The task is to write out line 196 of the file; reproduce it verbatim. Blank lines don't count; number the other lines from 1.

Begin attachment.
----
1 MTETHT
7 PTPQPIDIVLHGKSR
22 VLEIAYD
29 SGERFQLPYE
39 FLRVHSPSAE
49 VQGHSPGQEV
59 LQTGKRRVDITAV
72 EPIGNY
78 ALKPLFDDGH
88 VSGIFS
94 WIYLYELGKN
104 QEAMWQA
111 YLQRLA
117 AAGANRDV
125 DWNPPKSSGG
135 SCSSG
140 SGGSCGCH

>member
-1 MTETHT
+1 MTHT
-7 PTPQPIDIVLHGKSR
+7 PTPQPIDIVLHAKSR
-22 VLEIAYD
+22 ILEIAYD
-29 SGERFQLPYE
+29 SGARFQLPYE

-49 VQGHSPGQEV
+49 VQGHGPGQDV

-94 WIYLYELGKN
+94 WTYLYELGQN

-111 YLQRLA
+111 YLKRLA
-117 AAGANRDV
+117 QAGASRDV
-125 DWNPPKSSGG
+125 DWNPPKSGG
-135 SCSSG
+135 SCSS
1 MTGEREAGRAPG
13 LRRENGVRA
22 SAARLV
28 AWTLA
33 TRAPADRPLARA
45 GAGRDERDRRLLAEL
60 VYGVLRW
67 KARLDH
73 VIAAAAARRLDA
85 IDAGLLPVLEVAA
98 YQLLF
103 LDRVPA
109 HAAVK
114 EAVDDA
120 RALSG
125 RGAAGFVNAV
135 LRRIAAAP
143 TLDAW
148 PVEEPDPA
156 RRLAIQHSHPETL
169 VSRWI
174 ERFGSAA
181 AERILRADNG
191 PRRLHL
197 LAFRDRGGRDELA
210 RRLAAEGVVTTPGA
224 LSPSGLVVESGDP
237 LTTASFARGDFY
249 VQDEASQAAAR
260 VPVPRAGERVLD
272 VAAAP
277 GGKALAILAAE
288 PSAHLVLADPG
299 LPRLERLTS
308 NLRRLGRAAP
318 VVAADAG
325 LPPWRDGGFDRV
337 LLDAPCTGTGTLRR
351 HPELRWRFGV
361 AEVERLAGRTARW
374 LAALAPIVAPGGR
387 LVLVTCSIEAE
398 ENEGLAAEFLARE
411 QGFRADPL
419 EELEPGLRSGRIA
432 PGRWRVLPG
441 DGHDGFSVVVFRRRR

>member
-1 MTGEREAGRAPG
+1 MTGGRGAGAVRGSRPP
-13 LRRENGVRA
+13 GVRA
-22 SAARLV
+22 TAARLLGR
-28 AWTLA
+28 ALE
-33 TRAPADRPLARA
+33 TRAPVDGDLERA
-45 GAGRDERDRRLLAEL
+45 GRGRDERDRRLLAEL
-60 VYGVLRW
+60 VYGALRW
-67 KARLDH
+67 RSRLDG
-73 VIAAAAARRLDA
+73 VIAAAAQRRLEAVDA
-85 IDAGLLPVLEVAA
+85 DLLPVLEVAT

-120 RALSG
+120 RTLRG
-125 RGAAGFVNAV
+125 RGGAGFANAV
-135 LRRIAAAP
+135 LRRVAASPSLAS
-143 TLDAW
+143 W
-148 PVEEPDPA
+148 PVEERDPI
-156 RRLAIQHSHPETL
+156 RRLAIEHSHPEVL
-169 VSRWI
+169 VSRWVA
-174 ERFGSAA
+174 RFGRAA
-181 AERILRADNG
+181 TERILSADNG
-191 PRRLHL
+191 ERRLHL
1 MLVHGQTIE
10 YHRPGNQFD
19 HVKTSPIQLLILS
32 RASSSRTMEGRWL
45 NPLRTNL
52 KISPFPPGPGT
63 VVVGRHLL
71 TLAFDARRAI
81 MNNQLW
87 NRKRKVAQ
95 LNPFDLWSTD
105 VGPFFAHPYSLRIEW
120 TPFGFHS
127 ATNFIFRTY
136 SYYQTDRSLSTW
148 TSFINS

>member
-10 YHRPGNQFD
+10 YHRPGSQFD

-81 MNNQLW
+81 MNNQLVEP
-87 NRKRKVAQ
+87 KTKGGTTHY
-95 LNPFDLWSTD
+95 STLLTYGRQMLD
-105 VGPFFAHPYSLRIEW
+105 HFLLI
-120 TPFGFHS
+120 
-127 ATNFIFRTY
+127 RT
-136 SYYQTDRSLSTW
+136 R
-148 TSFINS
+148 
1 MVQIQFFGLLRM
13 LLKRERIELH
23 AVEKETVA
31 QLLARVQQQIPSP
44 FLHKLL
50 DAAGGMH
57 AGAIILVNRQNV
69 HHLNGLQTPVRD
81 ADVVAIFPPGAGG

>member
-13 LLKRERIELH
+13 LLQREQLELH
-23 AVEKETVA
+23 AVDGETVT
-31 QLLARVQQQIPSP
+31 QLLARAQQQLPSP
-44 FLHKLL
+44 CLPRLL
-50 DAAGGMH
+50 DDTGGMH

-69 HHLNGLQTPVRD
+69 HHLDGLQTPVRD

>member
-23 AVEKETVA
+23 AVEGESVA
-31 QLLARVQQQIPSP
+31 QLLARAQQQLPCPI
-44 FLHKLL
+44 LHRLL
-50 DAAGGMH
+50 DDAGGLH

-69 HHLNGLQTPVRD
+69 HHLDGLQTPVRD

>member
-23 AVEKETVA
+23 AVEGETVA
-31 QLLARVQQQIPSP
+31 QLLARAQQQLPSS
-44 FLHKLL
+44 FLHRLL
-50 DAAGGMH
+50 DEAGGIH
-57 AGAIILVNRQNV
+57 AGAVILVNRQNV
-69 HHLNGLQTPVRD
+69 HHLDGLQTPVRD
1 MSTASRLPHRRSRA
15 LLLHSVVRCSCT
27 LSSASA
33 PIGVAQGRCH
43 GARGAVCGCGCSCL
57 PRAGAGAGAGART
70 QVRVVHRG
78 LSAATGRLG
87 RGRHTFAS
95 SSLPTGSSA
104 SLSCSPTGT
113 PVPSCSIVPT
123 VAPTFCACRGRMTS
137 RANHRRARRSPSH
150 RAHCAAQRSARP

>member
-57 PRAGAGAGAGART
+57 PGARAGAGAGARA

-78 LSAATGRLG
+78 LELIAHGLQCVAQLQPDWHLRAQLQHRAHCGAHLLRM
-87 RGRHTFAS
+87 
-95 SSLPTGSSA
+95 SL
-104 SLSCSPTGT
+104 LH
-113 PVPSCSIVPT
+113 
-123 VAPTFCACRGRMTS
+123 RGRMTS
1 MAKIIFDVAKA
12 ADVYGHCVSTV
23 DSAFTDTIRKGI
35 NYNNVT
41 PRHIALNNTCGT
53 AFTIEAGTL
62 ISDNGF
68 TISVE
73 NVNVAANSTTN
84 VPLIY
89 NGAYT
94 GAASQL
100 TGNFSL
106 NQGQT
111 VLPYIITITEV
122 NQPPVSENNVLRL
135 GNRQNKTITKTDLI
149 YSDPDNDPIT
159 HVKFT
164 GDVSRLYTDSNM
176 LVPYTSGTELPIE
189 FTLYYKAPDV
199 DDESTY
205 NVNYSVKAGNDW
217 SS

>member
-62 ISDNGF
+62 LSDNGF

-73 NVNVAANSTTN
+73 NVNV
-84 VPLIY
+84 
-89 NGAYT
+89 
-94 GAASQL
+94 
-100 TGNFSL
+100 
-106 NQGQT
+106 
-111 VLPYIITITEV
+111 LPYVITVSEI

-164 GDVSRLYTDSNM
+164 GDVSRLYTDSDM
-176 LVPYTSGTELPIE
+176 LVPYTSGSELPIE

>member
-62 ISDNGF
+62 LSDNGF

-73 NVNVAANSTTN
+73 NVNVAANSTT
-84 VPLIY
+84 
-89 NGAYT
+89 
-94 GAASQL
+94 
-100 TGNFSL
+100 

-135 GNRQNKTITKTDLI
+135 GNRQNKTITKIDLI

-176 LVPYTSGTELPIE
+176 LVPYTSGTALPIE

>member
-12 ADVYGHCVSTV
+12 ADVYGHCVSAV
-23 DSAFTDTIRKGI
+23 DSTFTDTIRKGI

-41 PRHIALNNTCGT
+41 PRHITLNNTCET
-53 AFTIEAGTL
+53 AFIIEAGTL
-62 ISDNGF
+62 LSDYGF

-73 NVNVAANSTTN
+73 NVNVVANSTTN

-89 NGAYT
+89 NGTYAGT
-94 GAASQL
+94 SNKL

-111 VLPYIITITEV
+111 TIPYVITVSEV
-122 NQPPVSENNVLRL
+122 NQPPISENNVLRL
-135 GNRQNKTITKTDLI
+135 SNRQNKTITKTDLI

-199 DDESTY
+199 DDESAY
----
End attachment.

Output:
-23 AVEKETVA